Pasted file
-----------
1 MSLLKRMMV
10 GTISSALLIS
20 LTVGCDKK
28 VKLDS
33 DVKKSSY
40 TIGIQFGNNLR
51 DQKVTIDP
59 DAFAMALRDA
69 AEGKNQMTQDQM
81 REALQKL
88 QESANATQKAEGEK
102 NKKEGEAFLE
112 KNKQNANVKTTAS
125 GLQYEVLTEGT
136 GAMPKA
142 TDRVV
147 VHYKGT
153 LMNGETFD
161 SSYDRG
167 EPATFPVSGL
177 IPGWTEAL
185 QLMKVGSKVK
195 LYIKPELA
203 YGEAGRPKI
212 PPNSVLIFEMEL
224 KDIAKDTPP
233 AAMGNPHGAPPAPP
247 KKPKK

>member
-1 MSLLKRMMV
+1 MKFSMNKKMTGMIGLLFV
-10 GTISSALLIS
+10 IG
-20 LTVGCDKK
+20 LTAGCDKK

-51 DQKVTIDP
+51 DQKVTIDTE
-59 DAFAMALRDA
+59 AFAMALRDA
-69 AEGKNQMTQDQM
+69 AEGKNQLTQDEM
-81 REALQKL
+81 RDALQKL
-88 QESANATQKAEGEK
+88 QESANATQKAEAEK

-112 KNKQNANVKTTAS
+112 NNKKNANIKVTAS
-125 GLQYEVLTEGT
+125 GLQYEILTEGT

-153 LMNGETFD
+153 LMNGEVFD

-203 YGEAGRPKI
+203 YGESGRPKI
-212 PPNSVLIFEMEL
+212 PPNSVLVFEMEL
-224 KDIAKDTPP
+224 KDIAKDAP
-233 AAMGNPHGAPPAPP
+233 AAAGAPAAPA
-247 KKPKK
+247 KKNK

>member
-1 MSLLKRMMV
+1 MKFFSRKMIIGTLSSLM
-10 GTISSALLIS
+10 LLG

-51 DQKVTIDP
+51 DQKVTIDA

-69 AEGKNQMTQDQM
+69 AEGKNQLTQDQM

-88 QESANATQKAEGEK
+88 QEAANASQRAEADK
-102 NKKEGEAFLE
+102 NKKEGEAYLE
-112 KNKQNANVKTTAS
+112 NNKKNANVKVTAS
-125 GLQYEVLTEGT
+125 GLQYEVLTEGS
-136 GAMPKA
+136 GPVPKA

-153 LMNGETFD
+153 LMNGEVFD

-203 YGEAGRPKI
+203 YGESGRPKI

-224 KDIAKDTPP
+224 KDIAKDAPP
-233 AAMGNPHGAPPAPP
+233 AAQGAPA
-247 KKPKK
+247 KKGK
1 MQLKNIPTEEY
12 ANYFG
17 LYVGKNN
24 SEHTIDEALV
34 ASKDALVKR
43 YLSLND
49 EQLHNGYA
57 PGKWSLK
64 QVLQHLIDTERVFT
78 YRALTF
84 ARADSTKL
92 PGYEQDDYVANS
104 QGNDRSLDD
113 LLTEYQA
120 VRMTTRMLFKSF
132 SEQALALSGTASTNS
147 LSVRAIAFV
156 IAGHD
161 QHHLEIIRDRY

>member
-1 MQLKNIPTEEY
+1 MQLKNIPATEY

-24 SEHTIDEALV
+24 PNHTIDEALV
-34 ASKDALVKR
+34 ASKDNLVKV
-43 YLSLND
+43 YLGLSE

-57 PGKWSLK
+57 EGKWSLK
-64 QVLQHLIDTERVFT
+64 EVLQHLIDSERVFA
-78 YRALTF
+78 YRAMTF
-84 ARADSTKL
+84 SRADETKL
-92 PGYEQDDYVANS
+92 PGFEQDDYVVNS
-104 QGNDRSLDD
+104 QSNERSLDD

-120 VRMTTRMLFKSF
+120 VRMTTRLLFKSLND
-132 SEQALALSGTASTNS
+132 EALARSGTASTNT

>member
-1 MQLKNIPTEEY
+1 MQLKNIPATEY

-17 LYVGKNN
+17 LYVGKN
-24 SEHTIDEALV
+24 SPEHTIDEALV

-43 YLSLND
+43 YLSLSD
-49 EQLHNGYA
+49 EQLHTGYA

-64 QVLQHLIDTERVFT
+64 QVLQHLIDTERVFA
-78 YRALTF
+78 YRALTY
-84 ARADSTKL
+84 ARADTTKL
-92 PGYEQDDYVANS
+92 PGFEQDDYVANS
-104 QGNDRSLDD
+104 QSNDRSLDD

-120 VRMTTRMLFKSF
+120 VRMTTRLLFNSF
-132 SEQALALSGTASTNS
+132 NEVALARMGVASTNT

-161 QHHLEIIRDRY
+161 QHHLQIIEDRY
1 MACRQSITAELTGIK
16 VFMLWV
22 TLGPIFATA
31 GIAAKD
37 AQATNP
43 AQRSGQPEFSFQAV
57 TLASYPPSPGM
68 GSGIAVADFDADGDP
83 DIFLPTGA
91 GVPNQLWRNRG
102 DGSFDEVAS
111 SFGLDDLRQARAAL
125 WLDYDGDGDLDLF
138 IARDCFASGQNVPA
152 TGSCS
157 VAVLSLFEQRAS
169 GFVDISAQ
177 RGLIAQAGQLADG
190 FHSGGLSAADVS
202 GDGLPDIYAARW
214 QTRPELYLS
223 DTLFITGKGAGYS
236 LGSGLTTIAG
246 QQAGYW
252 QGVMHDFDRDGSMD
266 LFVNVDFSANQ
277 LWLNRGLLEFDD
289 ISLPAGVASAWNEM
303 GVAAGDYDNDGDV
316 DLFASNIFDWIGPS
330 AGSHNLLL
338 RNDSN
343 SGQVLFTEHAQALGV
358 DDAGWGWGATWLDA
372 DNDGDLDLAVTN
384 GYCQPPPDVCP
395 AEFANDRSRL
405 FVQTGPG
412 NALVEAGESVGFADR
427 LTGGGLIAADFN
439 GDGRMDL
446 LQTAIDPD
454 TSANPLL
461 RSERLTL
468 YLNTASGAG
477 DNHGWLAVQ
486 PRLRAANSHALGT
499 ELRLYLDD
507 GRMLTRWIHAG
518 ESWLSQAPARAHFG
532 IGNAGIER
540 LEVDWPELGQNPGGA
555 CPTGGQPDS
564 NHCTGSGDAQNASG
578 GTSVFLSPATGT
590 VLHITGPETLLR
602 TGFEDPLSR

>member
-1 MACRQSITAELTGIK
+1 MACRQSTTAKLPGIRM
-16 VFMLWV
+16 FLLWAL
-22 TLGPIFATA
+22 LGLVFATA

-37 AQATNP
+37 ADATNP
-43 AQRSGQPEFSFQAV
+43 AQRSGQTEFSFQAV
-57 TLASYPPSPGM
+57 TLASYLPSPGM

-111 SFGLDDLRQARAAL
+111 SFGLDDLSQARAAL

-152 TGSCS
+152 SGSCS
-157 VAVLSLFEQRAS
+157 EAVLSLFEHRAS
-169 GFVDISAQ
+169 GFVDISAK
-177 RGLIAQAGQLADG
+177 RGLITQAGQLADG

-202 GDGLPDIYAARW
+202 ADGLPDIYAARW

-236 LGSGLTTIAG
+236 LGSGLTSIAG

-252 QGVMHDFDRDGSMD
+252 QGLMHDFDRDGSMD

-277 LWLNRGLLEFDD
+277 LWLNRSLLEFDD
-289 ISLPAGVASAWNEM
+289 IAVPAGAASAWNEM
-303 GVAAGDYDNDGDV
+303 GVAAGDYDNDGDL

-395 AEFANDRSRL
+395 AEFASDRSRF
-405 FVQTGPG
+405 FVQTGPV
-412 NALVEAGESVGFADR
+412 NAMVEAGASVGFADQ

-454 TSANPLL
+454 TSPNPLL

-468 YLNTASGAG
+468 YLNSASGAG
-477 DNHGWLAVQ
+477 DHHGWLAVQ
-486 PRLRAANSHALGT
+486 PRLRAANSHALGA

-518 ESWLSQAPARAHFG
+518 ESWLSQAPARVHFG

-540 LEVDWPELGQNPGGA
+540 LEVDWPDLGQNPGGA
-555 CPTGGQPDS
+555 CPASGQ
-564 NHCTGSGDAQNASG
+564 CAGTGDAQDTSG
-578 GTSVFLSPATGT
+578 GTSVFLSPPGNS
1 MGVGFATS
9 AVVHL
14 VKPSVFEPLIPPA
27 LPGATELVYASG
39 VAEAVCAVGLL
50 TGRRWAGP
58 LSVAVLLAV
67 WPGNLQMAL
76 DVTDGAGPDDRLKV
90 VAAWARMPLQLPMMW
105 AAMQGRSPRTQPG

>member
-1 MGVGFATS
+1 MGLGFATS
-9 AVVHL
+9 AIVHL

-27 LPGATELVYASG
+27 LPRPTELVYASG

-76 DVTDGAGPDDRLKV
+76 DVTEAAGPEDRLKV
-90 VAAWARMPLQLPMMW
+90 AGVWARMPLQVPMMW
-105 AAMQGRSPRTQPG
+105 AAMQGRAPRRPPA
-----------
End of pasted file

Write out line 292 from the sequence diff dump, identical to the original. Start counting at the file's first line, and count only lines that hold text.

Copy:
-9 AVVHL